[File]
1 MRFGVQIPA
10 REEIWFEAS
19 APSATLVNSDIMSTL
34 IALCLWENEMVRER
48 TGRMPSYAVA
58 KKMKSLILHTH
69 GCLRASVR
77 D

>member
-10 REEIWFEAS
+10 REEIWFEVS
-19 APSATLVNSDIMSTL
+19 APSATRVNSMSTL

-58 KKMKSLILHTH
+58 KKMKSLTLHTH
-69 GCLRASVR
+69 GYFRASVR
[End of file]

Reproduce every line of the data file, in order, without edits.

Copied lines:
1 MRFGVQIPA
10 REEIWFEAS
19 APSATLVNSDIMSTL
34 IALCLWENEMVRER
48 TGRMPSYAVA
58 KKMKSLILHTH
69 GCLRASVR
77 D

>member
-10 REEIWFEAS
+10 REEIWFEVS
-19 APSATLVNSDIMSTL
+19 APSATRVNSMSTL

-58 KKMKSLILHTH
+58 KKMKSLTLHTH
-69 GCLRASVR
+69 GYFRASVR